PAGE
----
By Leah Zerbe
Free-range hens might not be as free as you think, but their eggs are a better choice than battery-cage eggs, the type implicated in the massive egg recall. In light of that ongoing egg recall, you’re probably checking your egg cartons more carefully, or at least you should be. Egg recall numbers all seem to point back to an egg producer in Iowa with a history of cruel production practices and violations. But did you know that 95 percent of eggs in this country come from hens confined to cages so tiny they can’t even spread their wings? And scientists have found that these factory-farm conditions cause the risk of salmonella to skyrocket.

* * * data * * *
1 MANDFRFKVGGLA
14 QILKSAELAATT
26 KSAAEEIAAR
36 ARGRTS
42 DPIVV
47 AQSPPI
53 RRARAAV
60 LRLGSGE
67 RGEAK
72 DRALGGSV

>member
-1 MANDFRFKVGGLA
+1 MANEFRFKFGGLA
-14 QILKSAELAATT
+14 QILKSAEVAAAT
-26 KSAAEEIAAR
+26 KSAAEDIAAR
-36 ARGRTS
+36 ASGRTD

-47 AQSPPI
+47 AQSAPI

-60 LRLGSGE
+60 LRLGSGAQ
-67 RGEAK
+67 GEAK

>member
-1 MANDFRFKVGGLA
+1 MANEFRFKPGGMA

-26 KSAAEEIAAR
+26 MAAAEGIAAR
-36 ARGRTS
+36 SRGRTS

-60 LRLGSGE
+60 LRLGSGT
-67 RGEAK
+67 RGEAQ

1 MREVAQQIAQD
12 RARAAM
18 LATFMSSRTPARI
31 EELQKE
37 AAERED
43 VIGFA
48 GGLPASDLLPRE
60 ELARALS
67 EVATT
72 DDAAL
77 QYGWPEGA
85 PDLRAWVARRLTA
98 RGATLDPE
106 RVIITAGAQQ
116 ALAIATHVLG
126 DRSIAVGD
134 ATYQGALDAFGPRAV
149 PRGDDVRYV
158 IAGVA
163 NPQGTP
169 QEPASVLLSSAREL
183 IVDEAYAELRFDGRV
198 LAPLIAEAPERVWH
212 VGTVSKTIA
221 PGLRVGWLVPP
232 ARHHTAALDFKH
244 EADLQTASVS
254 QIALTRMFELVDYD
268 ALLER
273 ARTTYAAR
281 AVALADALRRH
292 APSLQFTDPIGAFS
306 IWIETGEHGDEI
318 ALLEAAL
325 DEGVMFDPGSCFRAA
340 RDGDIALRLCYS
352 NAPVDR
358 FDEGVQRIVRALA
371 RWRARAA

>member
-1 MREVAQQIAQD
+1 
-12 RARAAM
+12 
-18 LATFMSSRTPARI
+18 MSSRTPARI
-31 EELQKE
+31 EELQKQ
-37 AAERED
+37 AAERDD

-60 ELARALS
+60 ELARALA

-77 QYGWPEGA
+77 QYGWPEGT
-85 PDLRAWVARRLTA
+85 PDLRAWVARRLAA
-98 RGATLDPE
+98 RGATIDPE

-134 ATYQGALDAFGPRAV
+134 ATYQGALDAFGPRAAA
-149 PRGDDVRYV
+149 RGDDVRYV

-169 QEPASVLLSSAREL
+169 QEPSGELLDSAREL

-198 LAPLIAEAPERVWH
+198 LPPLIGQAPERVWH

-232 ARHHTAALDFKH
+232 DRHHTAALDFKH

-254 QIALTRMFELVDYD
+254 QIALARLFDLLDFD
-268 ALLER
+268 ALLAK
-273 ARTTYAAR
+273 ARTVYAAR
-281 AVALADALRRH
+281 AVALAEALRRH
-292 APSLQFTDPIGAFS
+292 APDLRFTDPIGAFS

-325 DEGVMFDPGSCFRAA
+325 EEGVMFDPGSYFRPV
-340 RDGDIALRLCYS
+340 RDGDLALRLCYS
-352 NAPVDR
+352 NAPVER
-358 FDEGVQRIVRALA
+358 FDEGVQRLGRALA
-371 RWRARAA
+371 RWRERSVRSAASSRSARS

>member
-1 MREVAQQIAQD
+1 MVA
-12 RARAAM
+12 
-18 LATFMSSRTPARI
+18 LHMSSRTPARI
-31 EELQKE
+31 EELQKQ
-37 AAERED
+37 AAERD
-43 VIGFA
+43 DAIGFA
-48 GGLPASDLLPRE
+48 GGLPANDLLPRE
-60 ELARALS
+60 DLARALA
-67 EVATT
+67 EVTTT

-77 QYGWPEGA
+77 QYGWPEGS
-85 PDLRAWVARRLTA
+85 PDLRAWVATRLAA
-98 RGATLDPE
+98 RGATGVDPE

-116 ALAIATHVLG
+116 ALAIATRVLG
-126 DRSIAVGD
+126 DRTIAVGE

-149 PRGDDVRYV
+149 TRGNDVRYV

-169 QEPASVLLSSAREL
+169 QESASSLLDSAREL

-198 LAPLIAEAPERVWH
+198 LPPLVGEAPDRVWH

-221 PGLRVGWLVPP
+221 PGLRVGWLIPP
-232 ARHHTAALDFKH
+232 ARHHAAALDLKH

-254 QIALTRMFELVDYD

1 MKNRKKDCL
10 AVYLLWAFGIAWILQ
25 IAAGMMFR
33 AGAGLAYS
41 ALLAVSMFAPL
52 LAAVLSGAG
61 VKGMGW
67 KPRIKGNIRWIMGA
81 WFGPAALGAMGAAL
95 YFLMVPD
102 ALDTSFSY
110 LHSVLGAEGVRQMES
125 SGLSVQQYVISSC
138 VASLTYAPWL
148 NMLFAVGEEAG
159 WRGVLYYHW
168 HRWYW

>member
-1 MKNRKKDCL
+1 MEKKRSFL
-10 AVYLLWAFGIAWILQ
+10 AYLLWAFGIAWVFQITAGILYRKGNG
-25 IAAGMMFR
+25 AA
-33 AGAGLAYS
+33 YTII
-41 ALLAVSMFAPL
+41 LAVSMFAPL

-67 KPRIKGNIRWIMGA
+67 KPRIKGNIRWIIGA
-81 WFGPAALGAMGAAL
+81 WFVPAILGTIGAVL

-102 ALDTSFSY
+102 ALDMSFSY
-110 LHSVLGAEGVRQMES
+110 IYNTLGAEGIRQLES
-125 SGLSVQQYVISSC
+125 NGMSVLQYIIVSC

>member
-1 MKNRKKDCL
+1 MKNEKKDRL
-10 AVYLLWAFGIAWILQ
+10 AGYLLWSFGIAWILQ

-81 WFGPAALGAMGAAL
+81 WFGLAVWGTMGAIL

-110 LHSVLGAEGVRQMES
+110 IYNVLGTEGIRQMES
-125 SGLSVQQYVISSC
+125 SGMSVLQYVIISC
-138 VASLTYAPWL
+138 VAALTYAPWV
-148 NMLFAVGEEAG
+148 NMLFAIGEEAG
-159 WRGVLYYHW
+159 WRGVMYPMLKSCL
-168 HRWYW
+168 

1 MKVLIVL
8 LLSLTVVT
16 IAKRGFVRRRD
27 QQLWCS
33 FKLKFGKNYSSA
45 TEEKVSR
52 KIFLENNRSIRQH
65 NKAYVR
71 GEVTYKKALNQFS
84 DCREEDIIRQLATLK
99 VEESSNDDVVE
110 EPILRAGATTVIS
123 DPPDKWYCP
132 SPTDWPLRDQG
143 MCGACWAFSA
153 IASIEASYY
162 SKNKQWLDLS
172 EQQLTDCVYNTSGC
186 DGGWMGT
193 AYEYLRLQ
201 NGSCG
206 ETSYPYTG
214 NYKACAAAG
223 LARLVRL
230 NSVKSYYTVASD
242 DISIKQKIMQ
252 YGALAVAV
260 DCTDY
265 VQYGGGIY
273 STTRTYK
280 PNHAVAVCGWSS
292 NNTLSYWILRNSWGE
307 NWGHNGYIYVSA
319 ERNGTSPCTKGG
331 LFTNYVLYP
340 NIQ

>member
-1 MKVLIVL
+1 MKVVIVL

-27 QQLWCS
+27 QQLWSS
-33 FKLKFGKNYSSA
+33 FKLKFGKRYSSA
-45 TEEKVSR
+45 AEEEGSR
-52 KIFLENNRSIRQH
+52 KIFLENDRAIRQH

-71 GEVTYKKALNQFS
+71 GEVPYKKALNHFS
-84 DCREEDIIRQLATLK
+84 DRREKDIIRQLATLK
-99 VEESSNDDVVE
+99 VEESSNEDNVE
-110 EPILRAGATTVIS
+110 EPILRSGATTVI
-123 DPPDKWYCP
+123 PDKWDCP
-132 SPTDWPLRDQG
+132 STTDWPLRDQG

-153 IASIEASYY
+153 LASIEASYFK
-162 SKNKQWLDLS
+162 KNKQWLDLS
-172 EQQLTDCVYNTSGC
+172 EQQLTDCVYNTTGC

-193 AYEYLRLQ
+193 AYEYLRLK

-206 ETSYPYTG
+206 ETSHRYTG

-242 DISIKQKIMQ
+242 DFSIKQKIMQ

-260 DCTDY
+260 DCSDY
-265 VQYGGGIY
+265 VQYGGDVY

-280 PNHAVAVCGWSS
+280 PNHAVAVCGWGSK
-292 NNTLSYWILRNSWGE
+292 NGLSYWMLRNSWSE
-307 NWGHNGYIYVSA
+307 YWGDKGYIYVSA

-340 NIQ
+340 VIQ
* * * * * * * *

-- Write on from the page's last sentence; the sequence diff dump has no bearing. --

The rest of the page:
A study published earlier this year in the journal Veterinary Record found that the eggs of cage-raised hens had a 7.77 times greater odds of harboring Salmonella bacteria than eggs from non-caged hens. A 2008 Belgium study published in Preventive Veterinary Medicine found a whopping 7.88 to 21.52 times greater odds of Salmonella contamination in operations that caged hens.
If this country is ready to have a serious food-safety discussion, phasing out cages for laying hens would certainly be a good place to start (some states, such as California, Michigan, and Ohio, are already working on that). If cheap, caged eggs freak you out—as they should—you’re likely looking at egg carton labels more closely to find healthier, more humane eggs. Read on to learn about the different meanings behind the claims made on those labels.
Read full post at Rodale Institute